Job Corps ended its last budget cycle with a surplus of up to $42 million after temporarily freezing enrollment earlier this year to deal with repeated deficits, according to a top Democratic lawmaker.

Sen. Bob Casey (D-Pa.), chairman of the congressional subcommittee that oversees the federal job-training program, said Labor Department officials briefed his staff on the numbers last month without providing documentation.

On Monday, Casey wrote to the Labor Department asking for more details on Job Corps’ finances, saying he wanted to make sure its financial issues are truly resolved. The program experienced shortfalls of $60 million and $30 million during its past two budget cycles.

A human resource manager for RiteAid left, listens to a job seeker, right, during a hiring event. (David Paul Morris/Bloomberg). A human resource manager for RiteAid left, listens to a job seeker, right, during a hiring event. (David Paul Morris/Bloomberg).

“I am sure that you can understand the need to make an extra effort to be transparent regarding Job Corps’ financial status,” Casey said in a letter to Labor Department Deputy Assistant Secretary Eric Seleznow.

An inspector general’s report in May said mismanagement led to the Job Corps deficits and subsequent enrollment freeze that started in April. Auditors found that program officials had poorly tracked costs and expenditures, inadvertently allowing vast overruns.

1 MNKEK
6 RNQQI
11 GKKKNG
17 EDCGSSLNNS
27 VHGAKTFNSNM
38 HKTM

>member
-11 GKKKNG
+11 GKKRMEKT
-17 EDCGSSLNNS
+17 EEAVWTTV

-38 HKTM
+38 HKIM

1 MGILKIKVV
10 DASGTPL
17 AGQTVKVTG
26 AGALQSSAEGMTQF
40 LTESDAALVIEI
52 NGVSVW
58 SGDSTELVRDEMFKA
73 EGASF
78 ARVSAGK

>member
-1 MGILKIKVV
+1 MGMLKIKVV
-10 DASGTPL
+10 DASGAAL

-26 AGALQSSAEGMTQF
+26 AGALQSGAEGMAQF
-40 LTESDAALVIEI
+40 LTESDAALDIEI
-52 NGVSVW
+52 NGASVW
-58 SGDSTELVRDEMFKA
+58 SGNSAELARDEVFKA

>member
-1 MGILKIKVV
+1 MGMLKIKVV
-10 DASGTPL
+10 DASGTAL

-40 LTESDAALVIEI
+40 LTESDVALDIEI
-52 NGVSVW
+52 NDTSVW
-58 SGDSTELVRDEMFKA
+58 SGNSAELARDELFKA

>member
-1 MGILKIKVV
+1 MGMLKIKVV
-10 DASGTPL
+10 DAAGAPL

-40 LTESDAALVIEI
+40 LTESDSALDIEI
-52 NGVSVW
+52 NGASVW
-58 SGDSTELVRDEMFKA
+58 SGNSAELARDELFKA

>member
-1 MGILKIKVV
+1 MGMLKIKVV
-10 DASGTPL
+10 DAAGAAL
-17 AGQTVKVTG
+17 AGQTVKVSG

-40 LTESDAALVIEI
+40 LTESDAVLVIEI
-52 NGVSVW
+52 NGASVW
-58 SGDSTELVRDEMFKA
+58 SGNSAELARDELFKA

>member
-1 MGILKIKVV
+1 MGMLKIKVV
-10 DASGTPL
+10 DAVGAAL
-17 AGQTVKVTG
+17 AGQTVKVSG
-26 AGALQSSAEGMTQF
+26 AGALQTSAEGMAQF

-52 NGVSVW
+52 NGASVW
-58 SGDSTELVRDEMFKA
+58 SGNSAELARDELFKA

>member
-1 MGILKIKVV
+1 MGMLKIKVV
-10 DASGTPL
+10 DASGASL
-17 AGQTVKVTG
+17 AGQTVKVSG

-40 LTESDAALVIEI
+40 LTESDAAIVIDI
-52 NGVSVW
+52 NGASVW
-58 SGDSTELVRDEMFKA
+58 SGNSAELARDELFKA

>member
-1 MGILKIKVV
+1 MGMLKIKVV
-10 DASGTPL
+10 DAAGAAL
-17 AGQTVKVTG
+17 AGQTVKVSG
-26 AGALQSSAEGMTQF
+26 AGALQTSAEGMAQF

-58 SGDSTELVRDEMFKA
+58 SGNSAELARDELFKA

MORE: Job Corps closes door on new recruits

Jane Oates, a former Labor official who headed Job Corps during the period of financial missteps, resigned shortly before the release of the report. The enrollment freeze ended after three months.

Officials reported that Job Corps ended its last program year with a surplus between $32 million and $42 million, according to Casey. The senator criticized the Labor Department for failing to provide a finite figure more than four months after the budget cycle had ended.

“When will an accurate surplus number be available?” Casey asked in his letter. “If the delay was due to financial reporting issues that contributed to the past budget shortfalls, please provide an update on what steps have been taken to improve financial reporting and data sharing.”

Labor Department spokesman Stephen Barr said in a statement on Monday that the surplus came from funds the agency had dedicated to Job Corps center contracts but never spent because of cost-saving measures.”These funds remain available for use and will be used to provide for important Job Corps program needs,” he said.

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